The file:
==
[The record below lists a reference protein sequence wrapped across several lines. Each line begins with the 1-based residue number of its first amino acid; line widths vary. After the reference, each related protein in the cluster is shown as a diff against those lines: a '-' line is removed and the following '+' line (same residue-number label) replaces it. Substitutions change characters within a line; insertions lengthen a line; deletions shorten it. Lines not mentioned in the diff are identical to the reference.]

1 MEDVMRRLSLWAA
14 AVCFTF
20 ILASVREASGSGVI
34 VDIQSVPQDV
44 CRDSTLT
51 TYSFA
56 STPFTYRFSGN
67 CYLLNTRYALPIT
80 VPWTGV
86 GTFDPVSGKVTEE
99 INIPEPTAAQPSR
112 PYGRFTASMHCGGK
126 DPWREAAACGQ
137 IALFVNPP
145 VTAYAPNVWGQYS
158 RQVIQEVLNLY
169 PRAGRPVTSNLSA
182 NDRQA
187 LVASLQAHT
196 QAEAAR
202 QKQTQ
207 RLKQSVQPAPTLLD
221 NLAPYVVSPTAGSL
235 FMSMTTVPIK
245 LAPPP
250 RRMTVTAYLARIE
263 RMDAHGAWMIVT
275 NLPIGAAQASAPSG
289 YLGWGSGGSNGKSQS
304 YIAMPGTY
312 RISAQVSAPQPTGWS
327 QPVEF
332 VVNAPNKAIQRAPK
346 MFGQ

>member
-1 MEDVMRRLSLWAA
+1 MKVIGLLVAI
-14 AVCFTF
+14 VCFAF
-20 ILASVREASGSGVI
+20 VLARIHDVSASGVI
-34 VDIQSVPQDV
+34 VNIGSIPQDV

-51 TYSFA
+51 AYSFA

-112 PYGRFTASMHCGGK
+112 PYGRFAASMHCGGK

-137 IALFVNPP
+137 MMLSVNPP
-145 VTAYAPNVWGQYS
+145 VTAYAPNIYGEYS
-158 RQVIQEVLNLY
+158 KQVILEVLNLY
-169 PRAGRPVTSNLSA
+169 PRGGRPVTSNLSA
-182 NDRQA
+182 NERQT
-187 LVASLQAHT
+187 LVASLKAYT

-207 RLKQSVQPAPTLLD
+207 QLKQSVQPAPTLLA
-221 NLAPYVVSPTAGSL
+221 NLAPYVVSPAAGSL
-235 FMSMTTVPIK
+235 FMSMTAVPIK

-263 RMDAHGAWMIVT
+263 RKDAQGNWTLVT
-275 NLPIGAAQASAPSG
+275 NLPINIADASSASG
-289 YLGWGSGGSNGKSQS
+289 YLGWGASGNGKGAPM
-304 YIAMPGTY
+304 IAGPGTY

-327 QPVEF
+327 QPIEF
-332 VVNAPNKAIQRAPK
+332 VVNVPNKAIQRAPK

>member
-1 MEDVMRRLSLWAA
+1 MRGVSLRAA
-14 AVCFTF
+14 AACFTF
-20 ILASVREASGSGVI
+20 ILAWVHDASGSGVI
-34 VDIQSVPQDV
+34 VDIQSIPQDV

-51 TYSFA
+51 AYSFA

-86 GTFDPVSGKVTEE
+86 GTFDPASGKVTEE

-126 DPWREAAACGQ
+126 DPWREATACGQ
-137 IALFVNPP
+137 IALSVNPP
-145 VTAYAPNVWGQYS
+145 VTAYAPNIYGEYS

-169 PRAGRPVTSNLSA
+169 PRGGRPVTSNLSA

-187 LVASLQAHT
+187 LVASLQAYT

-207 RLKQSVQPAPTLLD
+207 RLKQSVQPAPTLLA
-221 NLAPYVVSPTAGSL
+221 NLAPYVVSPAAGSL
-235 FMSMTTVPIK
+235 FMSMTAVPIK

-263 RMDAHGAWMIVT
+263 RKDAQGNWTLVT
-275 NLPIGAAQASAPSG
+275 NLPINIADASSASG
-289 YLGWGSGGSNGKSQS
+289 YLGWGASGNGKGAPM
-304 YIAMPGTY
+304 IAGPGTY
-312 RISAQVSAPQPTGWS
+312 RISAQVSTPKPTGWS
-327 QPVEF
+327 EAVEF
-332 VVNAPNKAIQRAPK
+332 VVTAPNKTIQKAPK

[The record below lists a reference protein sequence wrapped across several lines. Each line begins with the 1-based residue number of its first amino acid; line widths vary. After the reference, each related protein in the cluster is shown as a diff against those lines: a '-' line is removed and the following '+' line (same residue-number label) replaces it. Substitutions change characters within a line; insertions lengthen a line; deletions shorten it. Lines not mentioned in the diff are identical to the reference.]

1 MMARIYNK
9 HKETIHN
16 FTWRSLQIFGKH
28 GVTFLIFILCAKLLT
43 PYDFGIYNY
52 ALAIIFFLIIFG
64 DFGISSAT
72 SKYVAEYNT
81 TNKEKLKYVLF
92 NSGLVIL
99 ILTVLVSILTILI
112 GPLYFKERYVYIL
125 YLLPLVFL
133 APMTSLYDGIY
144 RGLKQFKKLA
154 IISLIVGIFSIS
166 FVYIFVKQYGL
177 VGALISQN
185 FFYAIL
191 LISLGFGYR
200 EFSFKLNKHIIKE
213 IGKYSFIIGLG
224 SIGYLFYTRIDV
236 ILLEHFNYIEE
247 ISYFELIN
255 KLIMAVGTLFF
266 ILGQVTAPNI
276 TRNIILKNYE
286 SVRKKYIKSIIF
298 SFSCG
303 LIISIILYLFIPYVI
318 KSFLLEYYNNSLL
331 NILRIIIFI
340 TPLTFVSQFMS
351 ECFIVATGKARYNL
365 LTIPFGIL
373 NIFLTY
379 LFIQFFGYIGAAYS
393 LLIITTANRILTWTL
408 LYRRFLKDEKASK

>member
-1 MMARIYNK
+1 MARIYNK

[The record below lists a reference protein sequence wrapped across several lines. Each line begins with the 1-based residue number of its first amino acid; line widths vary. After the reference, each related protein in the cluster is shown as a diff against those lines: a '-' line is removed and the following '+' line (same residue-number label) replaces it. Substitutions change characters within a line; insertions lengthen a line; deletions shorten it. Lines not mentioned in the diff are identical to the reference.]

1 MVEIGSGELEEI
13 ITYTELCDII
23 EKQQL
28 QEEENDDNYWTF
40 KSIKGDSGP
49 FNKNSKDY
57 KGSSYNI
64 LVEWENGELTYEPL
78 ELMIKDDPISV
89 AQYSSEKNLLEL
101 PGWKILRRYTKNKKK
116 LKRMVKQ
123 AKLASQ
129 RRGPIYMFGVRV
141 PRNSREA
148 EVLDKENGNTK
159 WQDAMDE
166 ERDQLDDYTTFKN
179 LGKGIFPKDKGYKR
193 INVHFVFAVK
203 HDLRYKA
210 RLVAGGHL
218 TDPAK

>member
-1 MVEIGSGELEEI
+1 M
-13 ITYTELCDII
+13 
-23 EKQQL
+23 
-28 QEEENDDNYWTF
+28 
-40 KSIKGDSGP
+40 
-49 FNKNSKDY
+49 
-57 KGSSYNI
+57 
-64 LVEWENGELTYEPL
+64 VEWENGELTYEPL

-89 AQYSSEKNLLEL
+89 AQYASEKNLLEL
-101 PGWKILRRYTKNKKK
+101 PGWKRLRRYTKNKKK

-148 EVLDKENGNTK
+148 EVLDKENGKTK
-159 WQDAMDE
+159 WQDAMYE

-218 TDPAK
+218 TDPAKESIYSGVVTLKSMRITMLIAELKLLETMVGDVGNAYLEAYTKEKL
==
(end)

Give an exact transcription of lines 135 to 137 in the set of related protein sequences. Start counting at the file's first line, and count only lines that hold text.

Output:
125 YLLPLVFL
133 APMTSLYDGIY
144 RGLKQFKKLA